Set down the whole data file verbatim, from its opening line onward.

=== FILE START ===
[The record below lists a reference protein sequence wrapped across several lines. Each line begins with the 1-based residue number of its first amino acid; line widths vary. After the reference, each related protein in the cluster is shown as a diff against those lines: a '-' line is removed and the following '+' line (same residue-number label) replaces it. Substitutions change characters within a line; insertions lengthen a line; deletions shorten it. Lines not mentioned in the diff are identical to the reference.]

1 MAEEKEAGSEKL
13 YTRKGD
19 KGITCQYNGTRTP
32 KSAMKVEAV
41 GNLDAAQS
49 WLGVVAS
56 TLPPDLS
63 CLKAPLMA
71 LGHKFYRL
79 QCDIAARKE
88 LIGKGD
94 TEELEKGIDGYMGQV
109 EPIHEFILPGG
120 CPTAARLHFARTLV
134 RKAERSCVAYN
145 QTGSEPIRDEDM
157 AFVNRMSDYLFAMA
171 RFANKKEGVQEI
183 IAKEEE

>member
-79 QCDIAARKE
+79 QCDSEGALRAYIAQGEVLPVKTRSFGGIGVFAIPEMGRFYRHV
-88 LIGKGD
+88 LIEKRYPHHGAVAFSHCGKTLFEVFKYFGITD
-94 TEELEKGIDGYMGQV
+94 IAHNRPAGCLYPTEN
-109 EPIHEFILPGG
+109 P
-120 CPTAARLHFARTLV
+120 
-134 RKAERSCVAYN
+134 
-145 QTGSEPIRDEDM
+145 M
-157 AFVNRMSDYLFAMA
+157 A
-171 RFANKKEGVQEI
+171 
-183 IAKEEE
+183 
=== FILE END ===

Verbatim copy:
[The record below lists a reference protein sequence wrapped across several lines. Each line begins with the 1-based residue number of its first amino acid; line widths vary. After the reference, each related protein in the cluster is shown as a diff against those lines: a '-' line is removed and the following '+' line (same residue-number label) replaces it. Substitutions change characters within a line; insertions lengthen a line; deletions shorten it. Lines not mentioned in the diff are identical to the reference.]

1 MAEEKEAGSEKL
13 YTRKGD
19 KGITCQYNGTRTP
32 KSAMKVEAV
41 GNLDAAQS
49 WLGVVAS
56 TLPPDLS
63 CLKAPLMA
71 LGHKFYRL
79 QCDIAARKE
88 LIGKGD
94 TEELEKGIDGYMGQV
109 EPIHEFILPGG
120 CPTAARLHFARTLV
134 RKAERSCVAYN
145 QTGSEPIRDEDM
157 AFVNRMSDYLFAMA
171 RFANKKEGVQEI
183 IAKEEE

>member
-79 QCDIAARKE
+79 QCDSEGALRAYIAQGEVLPVKTRSFGGIGVFAIPEMGRFYRHV
-88 LIGKGD
+88 LIEKRYPHHGAVAFSHCGKTLFEVFKYFGITD
-94 TEELEKGIDGYMGQV
+94 IAHNRPAGCLYPTEN
-109 EPIHEFILPGG
+109 P
-120 CPTAARLHFARTLV
+120 
-134 RKAERSCVAYN
+134 
-145 QTGSEPIRDEDM
+145 M
-157 AFVNRMSDYLFAMA
+157 A
-171 RFANKKEGVQEI
+171 
-183 IAKEEE
+183 